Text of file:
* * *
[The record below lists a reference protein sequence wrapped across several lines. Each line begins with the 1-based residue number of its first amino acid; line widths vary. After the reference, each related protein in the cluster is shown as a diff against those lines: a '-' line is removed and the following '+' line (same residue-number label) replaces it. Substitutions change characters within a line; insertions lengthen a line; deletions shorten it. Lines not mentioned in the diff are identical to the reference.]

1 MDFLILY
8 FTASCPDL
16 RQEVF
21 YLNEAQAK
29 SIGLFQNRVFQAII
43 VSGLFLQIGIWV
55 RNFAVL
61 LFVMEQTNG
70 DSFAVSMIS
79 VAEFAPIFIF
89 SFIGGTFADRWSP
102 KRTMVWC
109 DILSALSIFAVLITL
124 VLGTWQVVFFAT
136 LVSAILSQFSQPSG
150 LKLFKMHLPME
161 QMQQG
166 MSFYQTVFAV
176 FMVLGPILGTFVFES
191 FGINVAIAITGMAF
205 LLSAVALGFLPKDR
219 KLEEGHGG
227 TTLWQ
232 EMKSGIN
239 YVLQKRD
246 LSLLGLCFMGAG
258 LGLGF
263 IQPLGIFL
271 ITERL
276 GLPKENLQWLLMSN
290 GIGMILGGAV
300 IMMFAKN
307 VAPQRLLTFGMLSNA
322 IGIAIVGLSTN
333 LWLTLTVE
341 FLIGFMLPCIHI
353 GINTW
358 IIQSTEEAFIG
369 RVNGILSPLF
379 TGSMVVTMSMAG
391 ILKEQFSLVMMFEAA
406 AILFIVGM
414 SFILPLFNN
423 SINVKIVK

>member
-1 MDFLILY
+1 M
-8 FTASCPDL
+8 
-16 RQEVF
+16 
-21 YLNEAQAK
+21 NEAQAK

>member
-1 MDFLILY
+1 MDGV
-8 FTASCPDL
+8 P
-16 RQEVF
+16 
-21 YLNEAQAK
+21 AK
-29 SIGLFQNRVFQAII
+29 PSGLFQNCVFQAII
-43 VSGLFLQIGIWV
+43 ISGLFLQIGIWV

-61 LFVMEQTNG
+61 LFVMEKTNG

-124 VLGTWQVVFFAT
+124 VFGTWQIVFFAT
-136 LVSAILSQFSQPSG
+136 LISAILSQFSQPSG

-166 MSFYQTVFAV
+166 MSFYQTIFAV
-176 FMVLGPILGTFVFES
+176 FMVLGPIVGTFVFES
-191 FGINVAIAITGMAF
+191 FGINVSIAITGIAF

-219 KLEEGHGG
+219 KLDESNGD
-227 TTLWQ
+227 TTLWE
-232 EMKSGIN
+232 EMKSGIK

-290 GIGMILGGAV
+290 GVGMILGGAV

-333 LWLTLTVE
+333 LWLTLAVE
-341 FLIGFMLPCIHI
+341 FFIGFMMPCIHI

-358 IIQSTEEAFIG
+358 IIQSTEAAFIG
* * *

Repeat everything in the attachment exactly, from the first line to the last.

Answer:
[The record below lists a reference protein sequence wrapped across several lines. Each line begins with the 1-based residue number of its first amino acid; line widths vary. After the reference, each related protein in the cluster is shown as a diff against those lines: a '-' line is removed and the following '+' line (same residue-number label) replaces it. Substitutions change characters within a line; insertions lengthen a line; deletions shorten it. Lines not mentioned in the diff are identical to the reference.]

1 MDFLILY
8 FTASCPDL
16 RQEVF
21 YLNEAQAK
29 SIGLFQNRVFQAII
43 VSGLFLQIGIWV
55 RNFAVL
61 LFVMEQTNG
70 DSFAVSMIS
79 VAEFAPIFIF
89 SFIGGTFADRWSP
102 KRTMVWC
109 DILSALSIFAVLITL
124 VLGTWQVVFFAT
136 LVSAILSQFSQPSG
150 LKLFKMHLPME
161 QMQQG
166 MSFYQTVFAV
176 FMVLGPILGTFVFES
191 FGINVAIAITGMAF
205 LLSAVALGFLPKDR
219 KLEEGHGG
227 TTLWQ
232 EMKSGIN
239 YVLQKRD
246 LSLLGLCFMGAG
258 LGLGF
263 IQPLGIFL
271 ITERL
276 GLPKENLQWLLMSN
290 GIGMILGGAV
300 IMMFAKN
307 VAPQRLLTFGMLSNA
322 IGIAIVGLSTN
333 LWLTLTVE
341 FLIGFMLPCIHI
353 GINTW
358 IIQSTEEAFIG
369 RVNGILSPLF
379 TGSMVVTMSMAG
391 ILKEQFSLVMMFEAA
406 AILFIVGM
414 SFILPLFNN
423 SINVKIVK

>member
-1 MDFLILY
+1 M
-8 FTASCPDL
+8 
-16 RQEVF
+16 
-21 YLNEAQAK
+21 NEAQAK

>member
-1 MDFLILY
+1 MDGV
-8 FTASCPDL
+8 P
-16 RQEVF
+16 
-21 YLNEAQAK
+21 AK
-29 SIGLFQNRVFQAII
+29 PSGLFQNCVFQAII
-43 VSGLFLQIGIWV
+43 ISGLFLQIGIWV

-61 LFVMEQTNG
+61 LFVMEKTNG

-124 VLGTWQVVFFAT
+124 VFGTWQIVFFAT
-136 LVSAILSQFSQPSG
+136 LISAILSQFSQPSG

-166 MSFYQTVFAV
+166 MSFYQTIFAV
-176 FMVLGPILGTFVFES
+176 FMVLGPIVGTFVFES
-191 FGINVAIAITGMAF
+191 FGINVSIAITGIAF

-219 KLEEGHGG
+219 KLDESNGD
-227 TTLWQ
+227 TTLWE
-232 EMKSGIN
+232 EMKSGIK

-290 GIGMILGGAV
+290 GVGMILGGAV

-333 LWLTLTVE
+333 LWLTLAVE
-341 FLIGFMLPCIHI
+341 FFIGFMMPCIHI

-358 IIQSTEEAFIG
+358 IIQSTEAAFIG